Gatwick Airport publishes its Final Master Plan
22nd July 2019
Gatwick Airport today published its Final Master Plan which confirms plans to take forward the sustainable development of the airport.
Tim Norwood – Director of Corporate Affairs, Planning and Sustainability, said:
In October 2018, our Draft Master Plan consultation set out three scenarios for future growth:
- Using new technology to build capacity and resilience on the main runway;
- Bringing the existing standby runway into routine use for departures only alongside the main runway by the mid-2020s;
- Recommending planning policy continues to safeguard land for an additional runway.
We received more than 5,000 responses to the 12-week public consultation and are encouraged that two-thirds (66%) of respondents supported the principle of growing Gatwick by making best use of our existing runways, in line with Government policy.
As a result, we will progress with plans to introduce new technology to build capacity and resilience on our main runway. We are also announcing today that we will prepare a planning application to bring our standby runway into routine use.
The innovative proposals for the standby runway will deliver additional capacity at the airport that enables us to balance operational resilience and sustainable growth. As one of the biggest private investments in the region, the scheme will deliver greater connectivity, a better passenger experience through greater competition, and an economic boost that secures jobs and opportunities for generations to come. These benefits can all be delivered while keeping the airport’s noise footprint broadly similar to today’s levels, and with minimal disruption to our neighbours and the environment.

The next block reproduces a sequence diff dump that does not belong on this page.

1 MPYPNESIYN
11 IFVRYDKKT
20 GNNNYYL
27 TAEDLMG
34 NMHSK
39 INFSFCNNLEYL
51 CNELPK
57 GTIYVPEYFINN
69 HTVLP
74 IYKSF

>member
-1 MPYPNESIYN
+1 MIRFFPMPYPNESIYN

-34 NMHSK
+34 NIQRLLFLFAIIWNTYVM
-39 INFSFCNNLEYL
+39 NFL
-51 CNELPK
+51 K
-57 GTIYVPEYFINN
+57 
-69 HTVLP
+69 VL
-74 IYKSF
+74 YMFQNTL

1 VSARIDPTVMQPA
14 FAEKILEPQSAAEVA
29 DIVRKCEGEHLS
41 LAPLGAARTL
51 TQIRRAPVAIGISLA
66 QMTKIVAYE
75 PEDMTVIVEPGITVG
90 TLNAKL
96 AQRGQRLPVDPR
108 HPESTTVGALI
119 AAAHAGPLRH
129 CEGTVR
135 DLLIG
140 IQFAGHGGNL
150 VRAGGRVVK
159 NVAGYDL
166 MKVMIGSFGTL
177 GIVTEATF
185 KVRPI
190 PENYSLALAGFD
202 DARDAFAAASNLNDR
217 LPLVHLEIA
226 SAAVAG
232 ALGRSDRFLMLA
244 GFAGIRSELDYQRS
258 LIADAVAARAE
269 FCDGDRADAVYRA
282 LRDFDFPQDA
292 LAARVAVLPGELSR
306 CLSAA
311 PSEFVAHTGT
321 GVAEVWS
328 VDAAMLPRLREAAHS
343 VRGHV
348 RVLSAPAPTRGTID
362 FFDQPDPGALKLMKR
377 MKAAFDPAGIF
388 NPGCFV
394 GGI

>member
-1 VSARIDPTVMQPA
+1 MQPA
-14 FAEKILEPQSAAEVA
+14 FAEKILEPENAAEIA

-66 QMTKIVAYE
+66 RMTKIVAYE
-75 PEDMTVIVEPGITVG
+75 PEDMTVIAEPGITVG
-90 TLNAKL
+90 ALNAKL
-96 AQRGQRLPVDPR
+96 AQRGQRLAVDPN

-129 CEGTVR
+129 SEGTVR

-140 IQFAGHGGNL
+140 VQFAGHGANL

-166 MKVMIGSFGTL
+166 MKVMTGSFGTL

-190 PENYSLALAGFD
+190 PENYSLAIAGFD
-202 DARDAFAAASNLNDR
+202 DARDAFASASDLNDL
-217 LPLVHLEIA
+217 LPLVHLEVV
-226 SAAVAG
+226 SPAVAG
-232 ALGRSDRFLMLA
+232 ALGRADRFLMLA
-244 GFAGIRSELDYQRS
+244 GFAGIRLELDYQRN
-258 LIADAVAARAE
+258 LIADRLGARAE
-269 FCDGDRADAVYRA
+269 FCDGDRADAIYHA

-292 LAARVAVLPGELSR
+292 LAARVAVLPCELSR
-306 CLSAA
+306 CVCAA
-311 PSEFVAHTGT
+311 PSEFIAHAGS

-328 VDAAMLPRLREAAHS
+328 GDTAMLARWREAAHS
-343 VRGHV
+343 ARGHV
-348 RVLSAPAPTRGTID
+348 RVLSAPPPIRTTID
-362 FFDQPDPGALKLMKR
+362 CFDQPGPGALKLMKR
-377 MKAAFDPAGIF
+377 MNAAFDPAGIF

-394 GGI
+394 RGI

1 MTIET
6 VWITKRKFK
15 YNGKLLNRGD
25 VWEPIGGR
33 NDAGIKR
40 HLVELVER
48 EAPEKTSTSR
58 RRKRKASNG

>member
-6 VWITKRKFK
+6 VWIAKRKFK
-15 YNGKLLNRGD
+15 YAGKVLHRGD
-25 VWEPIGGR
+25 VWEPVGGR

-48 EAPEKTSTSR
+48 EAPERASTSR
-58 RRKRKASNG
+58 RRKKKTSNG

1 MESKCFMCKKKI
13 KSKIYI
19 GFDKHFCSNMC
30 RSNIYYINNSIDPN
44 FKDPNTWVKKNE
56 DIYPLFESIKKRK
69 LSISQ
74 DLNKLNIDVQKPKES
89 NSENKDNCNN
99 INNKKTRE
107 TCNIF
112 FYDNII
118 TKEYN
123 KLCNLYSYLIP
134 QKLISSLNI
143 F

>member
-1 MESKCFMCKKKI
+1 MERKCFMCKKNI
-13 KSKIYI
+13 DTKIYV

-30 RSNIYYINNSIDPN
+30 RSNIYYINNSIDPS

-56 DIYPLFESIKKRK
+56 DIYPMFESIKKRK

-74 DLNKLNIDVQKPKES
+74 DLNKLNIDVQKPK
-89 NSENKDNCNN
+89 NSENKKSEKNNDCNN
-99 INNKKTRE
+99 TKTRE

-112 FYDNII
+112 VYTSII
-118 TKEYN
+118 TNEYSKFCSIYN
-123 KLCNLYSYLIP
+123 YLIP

The consultation report, also published today, provides extensive feedback on our consultation and those views will help shape our plans as we prepare a Development Consent Order (DCO) – a rigorous planning process that will include further engagement and public consultation next year and culminates in a final decision by the Secretary of State. We will now carry out a number of detailed studies to assess the impacts and benefits of our proposals before consulting the public again next year.
We are also recommending that national and local planning policy continues to safeguard the land that would be required for a new runway, should it be required in the longer-term. However, we reiterate today that we are no longer actively pursuing plans for an additional runway.
Further information on Gatwick’s plans is available at www.gatwickairport.com/futureplans.
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